It's also important to note that I've achieved a more stable practice at no financial risk to me. There was a small upfront investment. I maintain insurance and referral relationships. Plus, with little effort, I was able to start and maintain the program. I also work in a large group, with 45 other physicians, and this model works well within our group practice. In fact, several other physicians in our group also offer either a hybrid or full-model concierge program, giving choices not only to physicians, but also to our patients.
What is good about the option we chose is the management company does nearly all of the work. For example, they provide initial market research, survey patients to determine interest, market the program for retention and new patients, train staff, provide billing support, including credit card services, coordinate with insurance if needed, as well as provide monthly newsletters and communications with patients, and provide us with the tools to build a personalized secure portable health record for patients.
Doctors also want to know what portion of the membership fee goes to the practice management firm, consultant, etc. helping to set up the program. That's an important question. It's important to shop around and ask the vendor up front for what they charge; at least two-third of the membership fee should go back to you - not someone else's pocket. Compare and see for yourself what makes sense. If the company or consultant doesn't provide you a clear answer or asks for money upfront - go somewhere else. One other piece of advice, look very carefully at the contract. Make sure you aren't locked in for the long-term, with no freedom and heavy penalties to get out when you want. Make sure your patients can opt out with no penalties or extra costs as well.
Keep in mind, the Hybrid Concierge model might not work for every physician in every community. You have to have a patient base that can afford the modest monthly fee. You must have a strong relationship with your current patients - to the extent they want to join the concierge program. You have to maintain a very high level of patient satisfaction. If you don't, patients will leave or go back to the traditional practice.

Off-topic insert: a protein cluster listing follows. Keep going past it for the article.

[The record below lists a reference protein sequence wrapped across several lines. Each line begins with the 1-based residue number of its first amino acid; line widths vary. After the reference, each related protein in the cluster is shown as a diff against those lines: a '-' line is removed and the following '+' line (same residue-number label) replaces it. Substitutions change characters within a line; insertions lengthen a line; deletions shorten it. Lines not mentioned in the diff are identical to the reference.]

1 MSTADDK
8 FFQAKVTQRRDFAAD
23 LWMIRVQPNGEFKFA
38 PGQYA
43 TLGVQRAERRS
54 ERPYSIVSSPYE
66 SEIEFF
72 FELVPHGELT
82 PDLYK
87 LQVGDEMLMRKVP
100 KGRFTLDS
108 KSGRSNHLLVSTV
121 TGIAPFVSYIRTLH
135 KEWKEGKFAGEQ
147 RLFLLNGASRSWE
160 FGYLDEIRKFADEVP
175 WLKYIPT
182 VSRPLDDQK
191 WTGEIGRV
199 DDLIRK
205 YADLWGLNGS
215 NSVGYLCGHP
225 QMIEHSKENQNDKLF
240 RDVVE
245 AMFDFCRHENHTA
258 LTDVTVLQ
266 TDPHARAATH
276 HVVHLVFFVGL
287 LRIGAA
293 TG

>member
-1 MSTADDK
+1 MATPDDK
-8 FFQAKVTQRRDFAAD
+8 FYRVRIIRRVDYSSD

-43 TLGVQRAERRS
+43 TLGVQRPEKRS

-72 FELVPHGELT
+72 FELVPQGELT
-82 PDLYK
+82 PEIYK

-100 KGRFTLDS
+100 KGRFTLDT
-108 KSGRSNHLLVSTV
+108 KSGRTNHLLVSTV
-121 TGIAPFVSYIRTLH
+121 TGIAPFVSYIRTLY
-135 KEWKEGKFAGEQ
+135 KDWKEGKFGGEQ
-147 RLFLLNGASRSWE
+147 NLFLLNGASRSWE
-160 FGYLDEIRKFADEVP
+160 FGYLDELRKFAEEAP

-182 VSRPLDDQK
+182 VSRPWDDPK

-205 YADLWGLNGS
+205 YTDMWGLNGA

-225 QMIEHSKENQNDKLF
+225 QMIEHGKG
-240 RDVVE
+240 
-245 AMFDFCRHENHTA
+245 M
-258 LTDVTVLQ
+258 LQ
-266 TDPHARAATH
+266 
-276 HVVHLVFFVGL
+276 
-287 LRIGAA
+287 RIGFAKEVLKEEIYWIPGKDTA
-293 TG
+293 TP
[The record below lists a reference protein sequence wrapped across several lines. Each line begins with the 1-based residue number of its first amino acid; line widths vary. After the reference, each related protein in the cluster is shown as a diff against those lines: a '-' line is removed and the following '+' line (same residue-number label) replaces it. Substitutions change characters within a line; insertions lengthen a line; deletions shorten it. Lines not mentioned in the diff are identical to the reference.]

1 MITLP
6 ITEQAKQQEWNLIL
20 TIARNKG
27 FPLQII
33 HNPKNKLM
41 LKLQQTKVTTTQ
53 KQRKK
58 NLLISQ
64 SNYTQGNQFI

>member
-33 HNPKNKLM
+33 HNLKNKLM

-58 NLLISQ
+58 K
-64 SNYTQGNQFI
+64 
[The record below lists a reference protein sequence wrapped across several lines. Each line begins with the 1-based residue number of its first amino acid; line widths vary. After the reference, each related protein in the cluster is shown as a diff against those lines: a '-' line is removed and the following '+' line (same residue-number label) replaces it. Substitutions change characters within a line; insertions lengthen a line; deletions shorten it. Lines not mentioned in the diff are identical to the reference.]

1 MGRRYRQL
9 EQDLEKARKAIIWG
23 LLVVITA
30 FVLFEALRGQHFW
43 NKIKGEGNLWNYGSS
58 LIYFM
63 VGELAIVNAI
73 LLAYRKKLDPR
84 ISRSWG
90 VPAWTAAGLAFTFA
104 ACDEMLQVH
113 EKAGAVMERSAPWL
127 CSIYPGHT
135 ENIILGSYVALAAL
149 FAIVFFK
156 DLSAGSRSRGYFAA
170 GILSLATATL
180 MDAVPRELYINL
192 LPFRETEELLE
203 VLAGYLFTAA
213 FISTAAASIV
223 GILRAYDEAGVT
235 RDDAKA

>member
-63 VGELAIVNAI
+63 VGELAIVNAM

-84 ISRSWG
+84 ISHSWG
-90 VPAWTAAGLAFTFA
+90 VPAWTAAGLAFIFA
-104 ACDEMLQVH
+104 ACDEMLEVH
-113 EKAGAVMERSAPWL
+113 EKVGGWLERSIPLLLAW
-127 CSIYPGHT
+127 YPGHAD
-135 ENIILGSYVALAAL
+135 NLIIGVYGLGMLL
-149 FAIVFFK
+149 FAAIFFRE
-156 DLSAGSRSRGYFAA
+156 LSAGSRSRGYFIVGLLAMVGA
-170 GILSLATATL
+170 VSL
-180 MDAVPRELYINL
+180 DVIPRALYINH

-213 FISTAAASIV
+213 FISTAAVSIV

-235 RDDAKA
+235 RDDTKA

The good news with this model is you continue to see all your patients. The choice to join is with them. Those who do join, love the program. Retention for my program and most others in Hybrids is high, averaging over 90 percent, which represents routine practice attrition. Those who haven't joined the program report little to no changes in our relationship. (Remember your best source of future patients will be your current ones and their friends/family so your service must always remain stellar).
For my colleagues who are struggling to determine how to remain independent, or who want to strengthen their group practice, and who want to practice medicine the way they envisioned as a young medical student, this is one path I suggest they research and consider.
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About the Author: Anand Lothe, MD, F.ACP, is an internist and director with Virginia Physicians, Inc. of Glen Allen, VA. The hybrid concierge program he adopted is provided by Concierge Choice Physicians, which pioneered the model in 2005. For more information go to www.choice.md or call 877-777-6625.